Tuesday, March 23, 2004

Herat Analysis

Discussions of the situation in Herat are now up at RFE-RL and the Pak Tribune. Zahir Nayebzadeh is a commander loyal so Afghan President Hamid Karzai. The formal issue in the conflict between Nayebzadeh and Herat Governor Ismail Khan is the extent to which Khan should be under the control of the central government in Kabul. (This does not, of course, rule out the probability that Nayebzadeh just wants to be the new Ismail Khan.) Karzai is now sending troops from the Afghan National Army to impose a cease-fire, and if that fails, he will seek aid from NATO forces in Afghanistan.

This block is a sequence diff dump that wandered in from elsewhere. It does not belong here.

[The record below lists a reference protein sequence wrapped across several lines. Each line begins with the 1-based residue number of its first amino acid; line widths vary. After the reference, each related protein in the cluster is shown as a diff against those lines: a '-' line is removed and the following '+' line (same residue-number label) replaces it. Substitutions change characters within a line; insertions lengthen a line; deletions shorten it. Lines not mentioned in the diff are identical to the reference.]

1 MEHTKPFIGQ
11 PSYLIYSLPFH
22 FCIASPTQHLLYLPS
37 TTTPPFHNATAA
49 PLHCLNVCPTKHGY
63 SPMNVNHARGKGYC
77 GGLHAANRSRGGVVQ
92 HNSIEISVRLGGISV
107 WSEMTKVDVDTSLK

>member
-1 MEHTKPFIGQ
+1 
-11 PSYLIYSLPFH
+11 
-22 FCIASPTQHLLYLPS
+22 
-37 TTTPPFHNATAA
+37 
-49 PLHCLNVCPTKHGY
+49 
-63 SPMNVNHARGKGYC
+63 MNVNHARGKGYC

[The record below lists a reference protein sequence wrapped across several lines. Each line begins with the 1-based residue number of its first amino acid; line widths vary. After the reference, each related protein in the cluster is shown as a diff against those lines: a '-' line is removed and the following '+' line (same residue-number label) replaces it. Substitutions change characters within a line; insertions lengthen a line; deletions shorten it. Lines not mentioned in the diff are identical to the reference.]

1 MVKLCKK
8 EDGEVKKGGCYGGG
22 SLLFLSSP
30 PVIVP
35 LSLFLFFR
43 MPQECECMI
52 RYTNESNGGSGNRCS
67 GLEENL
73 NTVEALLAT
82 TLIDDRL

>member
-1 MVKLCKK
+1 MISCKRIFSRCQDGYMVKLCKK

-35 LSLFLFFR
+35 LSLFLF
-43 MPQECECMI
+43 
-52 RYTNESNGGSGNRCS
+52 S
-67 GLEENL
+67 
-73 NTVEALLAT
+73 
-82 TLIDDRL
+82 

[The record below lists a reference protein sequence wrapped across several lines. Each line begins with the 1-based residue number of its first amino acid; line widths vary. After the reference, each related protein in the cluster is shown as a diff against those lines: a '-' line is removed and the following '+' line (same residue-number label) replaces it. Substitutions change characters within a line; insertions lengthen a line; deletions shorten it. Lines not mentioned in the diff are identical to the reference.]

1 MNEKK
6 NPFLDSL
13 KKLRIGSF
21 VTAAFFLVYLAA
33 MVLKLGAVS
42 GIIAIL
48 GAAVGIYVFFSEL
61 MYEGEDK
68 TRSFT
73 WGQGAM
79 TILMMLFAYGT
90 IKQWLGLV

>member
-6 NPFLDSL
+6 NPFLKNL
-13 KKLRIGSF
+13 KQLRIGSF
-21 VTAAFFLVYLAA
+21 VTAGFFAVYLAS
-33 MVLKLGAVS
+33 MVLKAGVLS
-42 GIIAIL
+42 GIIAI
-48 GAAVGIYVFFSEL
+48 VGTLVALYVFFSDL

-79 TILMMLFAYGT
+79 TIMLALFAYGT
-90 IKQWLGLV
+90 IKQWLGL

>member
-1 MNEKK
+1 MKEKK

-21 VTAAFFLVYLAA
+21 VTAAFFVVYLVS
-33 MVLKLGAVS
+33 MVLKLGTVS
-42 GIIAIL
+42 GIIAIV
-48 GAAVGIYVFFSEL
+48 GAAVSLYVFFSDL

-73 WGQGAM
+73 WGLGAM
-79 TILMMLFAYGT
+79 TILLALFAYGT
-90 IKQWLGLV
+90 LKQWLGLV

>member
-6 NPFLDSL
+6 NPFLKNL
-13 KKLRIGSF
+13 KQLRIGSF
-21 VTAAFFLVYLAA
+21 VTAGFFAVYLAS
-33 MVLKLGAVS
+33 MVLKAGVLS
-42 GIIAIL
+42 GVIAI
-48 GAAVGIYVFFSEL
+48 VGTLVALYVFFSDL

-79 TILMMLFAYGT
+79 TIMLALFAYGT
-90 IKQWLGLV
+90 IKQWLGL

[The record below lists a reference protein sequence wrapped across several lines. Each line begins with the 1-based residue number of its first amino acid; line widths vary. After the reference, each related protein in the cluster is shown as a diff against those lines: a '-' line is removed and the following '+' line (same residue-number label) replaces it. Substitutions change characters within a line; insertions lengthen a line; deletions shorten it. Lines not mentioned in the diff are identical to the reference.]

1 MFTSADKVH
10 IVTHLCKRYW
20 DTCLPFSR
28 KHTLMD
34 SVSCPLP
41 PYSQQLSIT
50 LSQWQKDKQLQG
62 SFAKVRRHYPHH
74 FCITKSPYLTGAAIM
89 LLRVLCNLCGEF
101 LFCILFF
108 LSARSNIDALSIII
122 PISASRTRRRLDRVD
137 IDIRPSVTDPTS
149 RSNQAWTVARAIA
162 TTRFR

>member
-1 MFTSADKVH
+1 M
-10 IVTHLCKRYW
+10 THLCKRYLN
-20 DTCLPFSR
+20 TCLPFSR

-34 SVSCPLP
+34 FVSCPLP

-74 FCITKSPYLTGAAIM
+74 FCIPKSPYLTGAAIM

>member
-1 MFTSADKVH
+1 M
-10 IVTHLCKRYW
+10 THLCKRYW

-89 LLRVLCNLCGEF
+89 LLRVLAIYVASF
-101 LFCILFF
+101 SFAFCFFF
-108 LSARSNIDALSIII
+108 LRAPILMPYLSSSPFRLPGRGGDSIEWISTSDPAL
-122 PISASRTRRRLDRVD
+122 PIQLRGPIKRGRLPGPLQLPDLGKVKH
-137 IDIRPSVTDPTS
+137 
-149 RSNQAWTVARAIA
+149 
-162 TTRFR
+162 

All of this bears watching. For one thing, it is a test of Karzai's ability to impact the province of the most powerful regional governor. Ismail Khan is also the main warlord backed by Iran, and crucial to Iranian interests in the country. As far as the NATO role goes, it is not clear to me if NATO has the troops to both continue the current campaign against al-Qaeda/Taliban and stabilize Herat if necessary. Yet a conflagaration in Herat would almost certainly bode ill for the future stability of the country as a whole, far more than the continual security problems in Zabul and Waziristan. I also worry about NATO and the U.S. getting sucked into a local dispute we don't fully understand. Part of the problem the U.S. had in Lebanon was in not recognizing the realities of local politics and focusing too much on extending the power of state institutions. Where state institutions are weak, however, politics works through other loyalties. If we believe Nayebzadeh is representing the central government when in reality he is claiming to do so while merely playing everyone for support, and NATO falls for that and offers some sort of support, it will have sacrificed credibility in a meaningless dispute between rival warlords bent on factional aggrandizement.


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